Haj Amin al-Husseini (see 82), mufti of Jerusalem, flanked by Christian religious dignitaries, ca. 1930.

Visiting the Wailing Wall

Orthodox Jews and others in European dress returning from a visit to the Wailing Wall, mid-1930s (see 55, 90).

Celebrating Passover

Samaritan Jews (in the foreground) celebrating their Passover, Nablus, early 1930s. The Samaritans were a tiny Jewish sect numbering less than two hundred, most of whom lived in Nablus. They used Arabic for everyday speech, but a dialect of Aramaic in their liturgy.

Palestinian Christian Orthodox Conference

A conference of Palestinian Christian Orthodox priests, Ramallah, September 1932.

Ahmad aI-Sharif al-Senussi

Ahmad aI-Sharif al-Senussi (holding a staff) visits the Haram aI-Sharif (see 1) in Jerusalem, ca. 1923. He was a leader of the Libyan Senussi tariqah, a religious brotherhood.

Celebrating Moses (1)

Al-Nabi Musa ("the Prophet Moses") was the name given to one of the most important annual religious festivals celebrated by Palestinian Muslims; it entailed a procession on foot or on horseback from Jerusalem to the traditional burial site of Moses, near Jericho (see

Celebrating Moses (2)

Al-Nabi Musa ("the Prophet Moses") was the name given to one of the most important annual religious festivals celebrated by Palestinian Muslims; it entailed a procession on foot or on horseback from Jerusalem to the traditional burial site of Moses, near Jericho (see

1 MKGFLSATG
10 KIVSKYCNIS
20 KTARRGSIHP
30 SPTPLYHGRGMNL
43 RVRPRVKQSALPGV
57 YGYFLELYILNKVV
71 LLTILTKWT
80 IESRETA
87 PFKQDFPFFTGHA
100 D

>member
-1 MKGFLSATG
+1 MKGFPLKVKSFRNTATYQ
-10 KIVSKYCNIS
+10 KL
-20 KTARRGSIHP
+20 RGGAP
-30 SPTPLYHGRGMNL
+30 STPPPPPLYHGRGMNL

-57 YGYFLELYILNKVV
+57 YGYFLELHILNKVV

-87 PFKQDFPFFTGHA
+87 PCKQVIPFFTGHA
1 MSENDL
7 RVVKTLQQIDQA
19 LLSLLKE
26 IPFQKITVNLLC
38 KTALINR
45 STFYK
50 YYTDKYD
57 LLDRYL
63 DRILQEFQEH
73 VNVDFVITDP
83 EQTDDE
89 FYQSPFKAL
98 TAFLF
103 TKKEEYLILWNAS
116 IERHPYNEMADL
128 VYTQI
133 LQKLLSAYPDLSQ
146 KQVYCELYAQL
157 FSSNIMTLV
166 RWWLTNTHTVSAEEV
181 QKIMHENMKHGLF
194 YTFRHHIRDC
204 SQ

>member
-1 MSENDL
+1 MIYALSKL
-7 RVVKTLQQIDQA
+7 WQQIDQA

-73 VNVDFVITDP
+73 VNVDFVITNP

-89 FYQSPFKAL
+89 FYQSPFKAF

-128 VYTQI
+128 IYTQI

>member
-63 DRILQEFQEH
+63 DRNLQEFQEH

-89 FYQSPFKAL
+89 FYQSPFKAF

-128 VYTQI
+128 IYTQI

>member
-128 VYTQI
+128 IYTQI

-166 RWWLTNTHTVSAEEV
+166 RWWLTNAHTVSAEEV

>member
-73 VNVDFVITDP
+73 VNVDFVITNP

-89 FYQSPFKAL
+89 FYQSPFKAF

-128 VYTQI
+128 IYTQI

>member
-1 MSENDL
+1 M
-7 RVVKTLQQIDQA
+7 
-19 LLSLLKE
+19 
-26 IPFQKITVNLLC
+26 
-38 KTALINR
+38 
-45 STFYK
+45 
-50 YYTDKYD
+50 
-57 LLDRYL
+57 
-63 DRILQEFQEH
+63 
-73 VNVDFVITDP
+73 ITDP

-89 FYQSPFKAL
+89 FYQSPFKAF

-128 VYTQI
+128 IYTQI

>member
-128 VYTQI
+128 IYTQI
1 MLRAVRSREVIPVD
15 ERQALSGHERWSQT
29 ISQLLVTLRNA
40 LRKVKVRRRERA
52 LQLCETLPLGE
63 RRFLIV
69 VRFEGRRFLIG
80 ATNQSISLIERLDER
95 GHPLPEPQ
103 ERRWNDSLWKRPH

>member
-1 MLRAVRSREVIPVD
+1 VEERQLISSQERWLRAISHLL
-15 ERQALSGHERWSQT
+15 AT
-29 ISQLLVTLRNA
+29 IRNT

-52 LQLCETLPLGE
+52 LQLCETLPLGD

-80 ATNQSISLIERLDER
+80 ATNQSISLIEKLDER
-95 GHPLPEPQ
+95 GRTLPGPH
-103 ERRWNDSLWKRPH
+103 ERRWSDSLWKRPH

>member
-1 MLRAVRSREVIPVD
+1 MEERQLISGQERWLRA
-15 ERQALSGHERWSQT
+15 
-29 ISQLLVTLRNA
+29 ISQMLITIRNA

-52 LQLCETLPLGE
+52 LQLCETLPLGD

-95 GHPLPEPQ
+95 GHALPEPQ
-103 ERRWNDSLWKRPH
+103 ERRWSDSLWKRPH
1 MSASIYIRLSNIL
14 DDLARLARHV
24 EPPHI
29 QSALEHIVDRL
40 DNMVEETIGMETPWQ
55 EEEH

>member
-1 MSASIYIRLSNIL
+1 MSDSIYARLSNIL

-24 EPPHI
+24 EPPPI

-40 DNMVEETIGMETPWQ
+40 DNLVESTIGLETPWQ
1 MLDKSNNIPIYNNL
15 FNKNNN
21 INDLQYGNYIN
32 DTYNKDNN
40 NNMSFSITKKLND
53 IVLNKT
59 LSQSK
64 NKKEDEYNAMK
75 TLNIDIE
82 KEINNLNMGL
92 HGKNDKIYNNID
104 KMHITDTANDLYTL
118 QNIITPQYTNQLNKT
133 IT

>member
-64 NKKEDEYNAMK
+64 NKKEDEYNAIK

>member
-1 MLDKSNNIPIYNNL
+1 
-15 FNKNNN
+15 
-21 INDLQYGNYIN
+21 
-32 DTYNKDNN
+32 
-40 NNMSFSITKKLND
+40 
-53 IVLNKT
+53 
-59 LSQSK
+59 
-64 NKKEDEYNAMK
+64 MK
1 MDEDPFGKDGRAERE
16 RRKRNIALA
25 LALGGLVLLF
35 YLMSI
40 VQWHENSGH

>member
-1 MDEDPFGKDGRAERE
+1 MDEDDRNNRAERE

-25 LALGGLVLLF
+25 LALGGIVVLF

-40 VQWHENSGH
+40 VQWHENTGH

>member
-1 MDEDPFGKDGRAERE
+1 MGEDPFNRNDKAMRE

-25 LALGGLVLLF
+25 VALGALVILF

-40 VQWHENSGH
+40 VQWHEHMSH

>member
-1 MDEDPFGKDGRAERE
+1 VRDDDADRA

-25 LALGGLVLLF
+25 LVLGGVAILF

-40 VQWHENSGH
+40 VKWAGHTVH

"The Least Worthy of You are the Least Learned" (2)

The Jerusalem Girls' College, ca. 1920; founded by a British Anglican mission. The staff are in the last two rows. The majority of the student body was Palestinian, both Christian and Muslim.

Wolf Cubs and Boy Scouts

Wolf Cubs and Boy Scouts with camping gear (transport included!), Government Secondary Boys' School, Jaffa, 1924. The boy third left, first row, is carrying a bag with the Arabic word for "first aid" on it.

The All-Palestine Boy Scout Jamboree

Bir Salim, near Ramleh, 1926. Seated center, third row, is Humphrey Bowman, British director of the Department of Education.

Young Men's Muslim Association

The founding members of the YMMA - the Young Men's Muslim Association - modeled on the YMCA; Acre, 1928.

Graduates of British Universities

Palestinian students at British universities celebrating the wedding of one of their members, Izz aI-Din al-Shawwa, London, 1928.

College des Freres

The staff and graduating class of the College des Freres in Jerusalem, 1934. This secondary school was founded by the Franciscan Order in 1875.

Terra Sancta

Terra Sancta College for Boys in Jerusalem, 1932; also founded by the Franciscan Order (see 230).

Bedouin Love: Law and Legend

241a-241p: A melange of sixteen books by Palestinians, published before 1946.

Search of a Muslim Dignitary

Jerusalem, April 1920. Indian troopers in the British army evenhandedly search a Muslim dignitary.

Search of a Christian Priest

Jerusalem, April 1920. Indian troopers in the British army evenhandedly search a Christian priest.

Interior of al-Aqsa Mosque

Colonnaded interior of the al-Aqsa Mosque. Note the stained-glass windows.

The Mihrab

The mihrab ("niche pointing in the direction of Mecca") and minbar ("pulpit") of the al-Aqsa Mosque.

Leaders of the Arab Protestant Community of Palestine

Leaders of the Arab Protestant community of Palestine, 1946. Reverend Butrus Nasir from Bir Zeit is seated third from left.

Mayor Shaikh Muhammad Ali al-Ja'bari

Muslim dignitaries conferring in the courtyard of the Ibrahimi (Abraham) Mosque, Hebron, 1947 (see 180). The mayor of Hebron, Shaikh Muhammad Ali al-Ja'bari, is on the right.

George Shibr

The board of directors and some members of the Arab Architects' and Engineers' Association of Jerusalem at the Church of the Nativity, Bethlehem, 1947.

Beit Jala Wedding

Wedding portrait of Dr. Jabra al-A'raj and his bride, Lydia, Beit Jala, ca. 1947.